St Kilda wears a different, awesome jumper; also they win

By Tom Briglia

Round 7, 2013
St Kilda 3.5, 7.7, 10.8, 11.11 (77)
Carlton 2.4, 3.6, 4.11, 9.14 (68)
Crowd: 34,054 at Etihad Stadium, Monday, May 13th at 7.40pm

My two favourite things happened last night. St Kilda wore an awesome, different jumper, and St Kilda won. But mostly, St Kilda wore an awesome, different jumper.

Like last year’s Round 7, Monday night sojourn, I headed to Corporate Stadium in the cold (albeit via very warm Number 8 tram) expecting to see the Blues mop the floor with the Saints. And like last year, we all got a really entertaining and encouraging performance that yielded four points. Again, I was very happy to be wrong.

Mother’s Day weekend and the unfortunate effect of almighty television (and by extension, money) have made these clubs willing participants in what’s becoming a traditional fixture. I don’t know that any supporters of the teams playing genuinely like the concept but I know that if it was someone else playing, I’d be watching it on TV.

The AFL can justify it further because they know there’s enough supporters that will turn up to the actual thing no matter what time it’s played – there were more than 34,000 of us there last night and we didn’t get home until around 11pm at least – and they’ll take any and all advantage of that. I don’t know why they can’t just play this game on the Friday or Saturday instead, but I guess you’d need to bump another game to the Sunday then and after the shambles that were on display in both of the Mother’s Day games this year any club would be excused from wanting to avoid it in future.

Last night marked my debut at Aisle 31 on Level 2, after six years in line with the goal posts in Aisle 29. Having been in Vietnam for the Round 4 match against the Bombers, it was strange going to my first home game at Etihad so late in the season. Incredibly, the Saints only play four home games at Etihad in the first 16 rounds, so it will be a while yet before I settle in there anyway. It was just me and several empty seats on either side of me on this occasion – my brother had broken his wrist in all sorts of ways playing for the De La Salle Thirds over the weekend and was sporting a new industrial-size cast, dear cousin Evan was weighed under by Year 12 obligations and Dad wisely preferred the comfort of the couch on a chilly Monday night.

I’d been pumping up the 140 Years jumper on Twitter and this page through the week, and I felt more than justified in yapping about it when the team ran out. I thought it looked really fantastic, and yes, as I’ve said on this several times before, I’d take the design as the full-time home jumper in a heartbeat. It’s bold, it’s simple and it looks a little mean, too, much like the 2005 Heritage Round red, yellow and black jumpers.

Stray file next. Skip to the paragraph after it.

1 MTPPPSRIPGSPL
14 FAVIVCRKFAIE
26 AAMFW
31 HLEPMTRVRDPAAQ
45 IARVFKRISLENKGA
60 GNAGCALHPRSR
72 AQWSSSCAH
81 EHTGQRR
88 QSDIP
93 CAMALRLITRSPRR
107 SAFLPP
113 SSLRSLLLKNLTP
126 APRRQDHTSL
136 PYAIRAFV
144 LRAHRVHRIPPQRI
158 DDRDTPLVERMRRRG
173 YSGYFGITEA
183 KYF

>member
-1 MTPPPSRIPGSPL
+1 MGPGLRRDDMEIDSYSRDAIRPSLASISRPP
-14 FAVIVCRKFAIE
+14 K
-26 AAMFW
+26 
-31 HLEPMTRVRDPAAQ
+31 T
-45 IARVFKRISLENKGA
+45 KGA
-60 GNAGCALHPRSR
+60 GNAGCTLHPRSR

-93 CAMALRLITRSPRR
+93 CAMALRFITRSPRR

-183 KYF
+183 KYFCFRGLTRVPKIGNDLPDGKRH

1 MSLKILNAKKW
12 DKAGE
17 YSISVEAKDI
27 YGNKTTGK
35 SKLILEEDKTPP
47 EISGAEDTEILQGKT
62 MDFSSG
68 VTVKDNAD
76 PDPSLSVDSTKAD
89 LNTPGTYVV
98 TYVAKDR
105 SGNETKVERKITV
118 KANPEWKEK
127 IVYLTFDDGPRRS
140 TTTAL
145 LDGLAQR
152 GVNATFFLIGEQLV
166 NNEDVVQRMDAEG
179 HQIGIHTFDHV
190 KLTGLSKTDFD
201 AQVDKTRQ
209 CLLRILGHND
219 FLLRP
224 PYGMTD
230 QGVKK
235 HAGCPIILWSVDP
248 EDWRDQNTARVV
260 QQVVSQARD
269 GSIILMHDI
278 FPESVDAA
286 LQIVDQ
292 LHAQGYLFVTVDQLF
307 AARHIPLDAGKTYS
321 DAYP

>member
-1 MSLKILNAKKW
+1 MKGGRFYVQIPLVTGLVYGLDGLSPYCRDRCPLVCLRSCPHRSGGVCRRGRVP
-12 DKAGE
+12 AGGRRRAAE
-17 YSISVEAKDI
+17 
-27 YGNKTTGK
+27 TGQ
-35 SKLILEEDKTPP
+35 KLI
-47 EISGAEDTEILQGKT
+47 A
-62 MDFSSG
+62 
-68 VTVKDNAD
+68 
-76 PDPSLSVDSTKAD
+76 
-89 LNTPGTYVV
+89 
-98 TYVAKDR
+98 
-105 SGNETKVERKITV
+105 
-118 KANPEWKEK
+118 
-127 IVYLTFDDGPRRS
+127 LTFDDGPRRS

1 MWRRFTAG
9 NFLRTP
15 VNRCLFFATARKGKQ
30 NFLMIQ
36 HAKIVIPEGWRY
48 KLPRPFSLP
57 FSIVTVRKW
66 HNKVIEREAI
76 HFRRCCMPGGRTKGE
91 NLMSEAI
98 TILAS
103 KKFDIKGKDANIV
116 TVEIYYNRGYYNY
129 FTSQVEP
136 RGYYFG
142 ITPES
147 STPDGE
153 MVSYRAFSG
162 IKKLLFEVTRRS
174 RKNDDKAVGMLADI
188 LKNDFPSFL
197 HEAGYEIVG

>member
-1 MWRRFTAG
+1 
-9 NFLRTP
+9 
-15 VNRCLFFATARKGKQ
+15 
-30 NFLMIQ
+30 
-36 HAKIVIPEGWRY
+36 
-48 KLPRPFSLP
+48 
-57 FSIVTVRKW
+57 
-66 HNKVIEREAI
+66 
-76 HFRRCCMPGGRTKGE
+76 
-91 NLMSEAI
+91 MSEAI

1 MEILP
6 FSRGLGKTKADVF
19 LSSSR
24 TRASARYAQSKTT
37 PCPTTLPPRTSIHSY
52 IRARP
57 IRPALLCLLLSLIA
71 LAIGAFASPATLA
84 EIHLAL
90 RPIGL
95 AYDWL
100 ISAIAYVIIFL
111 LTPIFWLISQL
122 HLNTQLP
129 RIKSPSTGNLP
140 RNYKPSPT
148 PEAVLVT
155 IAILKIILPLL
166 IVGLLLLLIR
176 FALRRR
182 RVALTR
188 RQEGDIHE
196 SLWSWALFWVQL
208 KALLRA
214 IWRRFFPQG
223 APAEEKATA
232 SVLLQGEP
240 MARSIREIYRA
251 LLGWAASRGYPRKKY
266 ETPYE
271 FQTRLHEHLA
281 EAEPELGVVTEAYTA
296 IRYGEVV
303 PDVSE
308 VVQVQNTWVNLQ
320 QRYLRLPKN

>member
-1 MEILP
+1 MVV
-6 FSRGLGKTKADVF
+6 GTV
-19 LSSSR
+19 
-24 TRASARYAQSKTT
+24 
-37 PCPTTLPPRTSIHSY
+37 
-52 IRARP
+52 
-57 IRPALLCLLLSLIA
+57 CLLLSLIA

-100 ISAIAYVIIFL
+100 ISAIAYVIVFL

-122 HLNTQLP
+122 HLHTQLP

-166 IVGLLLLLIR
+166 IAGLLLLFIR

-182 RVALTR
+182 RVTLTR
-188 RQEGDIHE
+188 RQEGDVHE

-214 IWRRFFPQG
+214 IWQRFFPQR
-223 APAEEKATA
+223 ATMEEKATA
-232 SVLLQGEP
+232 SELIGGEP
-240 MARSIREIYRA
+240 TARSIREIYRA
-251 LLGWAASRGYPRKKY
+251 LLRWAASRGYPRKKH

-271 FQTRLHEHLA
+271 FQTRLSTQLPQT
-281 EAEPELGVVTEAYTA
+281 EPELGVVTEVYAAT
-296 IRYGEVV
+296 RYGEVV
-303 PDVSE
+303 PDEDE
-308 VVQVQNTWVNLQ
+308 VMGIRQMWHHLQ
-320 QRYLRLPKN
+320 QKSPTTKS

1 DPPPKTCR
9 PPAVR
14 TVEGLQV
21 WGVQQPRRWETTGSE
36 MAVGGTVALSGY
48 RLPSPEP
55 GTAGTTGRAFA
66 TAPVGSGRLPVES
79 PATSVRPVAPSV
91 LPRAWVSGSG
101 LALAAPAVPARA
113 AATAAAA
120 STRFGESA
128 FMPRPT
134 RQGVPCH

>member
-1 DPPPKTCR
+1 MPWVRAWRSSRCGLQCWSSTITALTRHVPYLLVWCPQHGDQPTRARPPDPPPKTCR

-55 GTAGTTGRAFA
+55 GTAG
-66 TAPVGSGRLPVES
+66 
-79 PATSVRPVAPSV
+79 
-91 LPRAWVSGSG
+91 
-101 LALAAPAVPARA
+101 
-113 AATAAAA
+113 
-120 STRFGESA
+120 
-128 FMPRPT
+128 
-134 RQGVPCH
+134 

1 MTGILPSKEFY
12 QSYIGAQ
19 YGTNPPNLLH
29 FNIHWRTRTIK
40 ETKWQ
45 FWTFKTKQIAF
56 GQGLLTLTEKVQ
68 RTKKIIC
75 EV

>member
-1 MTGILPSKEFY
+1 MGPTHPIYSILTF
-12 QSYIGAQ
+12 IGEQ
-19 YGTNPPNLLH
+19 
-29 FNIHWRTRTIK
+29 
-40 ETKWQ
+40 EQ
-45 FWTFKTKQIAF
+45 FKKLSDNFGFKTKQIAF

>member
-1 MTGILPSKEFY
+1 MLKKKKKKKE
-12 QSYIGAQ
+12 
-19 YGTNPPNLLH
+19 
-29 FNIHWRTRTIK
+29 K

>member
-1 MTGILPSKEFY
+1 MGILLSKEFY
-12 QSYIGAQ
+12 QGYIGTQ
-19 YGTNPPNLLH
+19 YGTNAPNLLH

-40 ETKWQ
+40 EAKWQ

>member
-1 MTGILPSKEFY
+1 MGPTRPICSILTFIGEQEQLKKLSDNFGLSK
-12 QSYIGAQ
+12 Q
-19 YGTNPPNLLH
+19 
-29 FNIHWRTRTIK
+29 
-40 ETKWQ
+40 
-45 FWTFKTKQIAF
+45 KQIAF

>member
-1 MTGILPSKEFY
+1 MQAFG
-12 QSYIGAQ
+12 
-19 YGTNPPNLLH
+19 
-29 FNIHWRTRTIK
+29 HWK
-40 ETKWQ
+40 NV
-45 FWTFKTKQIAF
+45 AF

Considering the recent history of the club both in recent years and recent weeks, the atmosphere amongst the St Kilda crowd certainly felt different. The urgency and expectation were diminished a little. To celebrate 140 Years (not just last night, but this year) perhaps feels a little hollow after recent Grand Final failures, and it’s been made clear that this developing side won’t be making any impact on September for this year at least. However, after watching Geelong with envy on Friday night, I must say I was feeling better about things by the end of last night.

It was a patchy opening by both teams, with the Saints keen to get started on missing gettable goals. Milera, Geary, Joey, Farren, and My Favourite Player Arryn Siposs were all guilty; Milera would kick three behinds before his first goal and Geary missed another shot in the second quarter. The half-time score of 7.7 should have been something more like 10.4, but it feels like we’ve become used to wasted opportunities over the past year or so.

Particularly early on I thought the Blues would prove to be simply too solid, and it felt like it wouldn’t take much for things to go their way. They were awarded possibly the first 50-metre penalty given for a push in the back BEFORE a mark was taken, were gifted a goal in the square for an off-the-ball incident and then Milne’s clanger set up Walker to run around for a while and then kick a goal. As for the Saints, for every time Jack Newnes took on his opponent and bullet-passed to My Favourite Hair in the AFL, or Jack Steven doing the same which ended in a great running goal to Roberton, there were soft efforts early from Dempster, Siposs and Steven.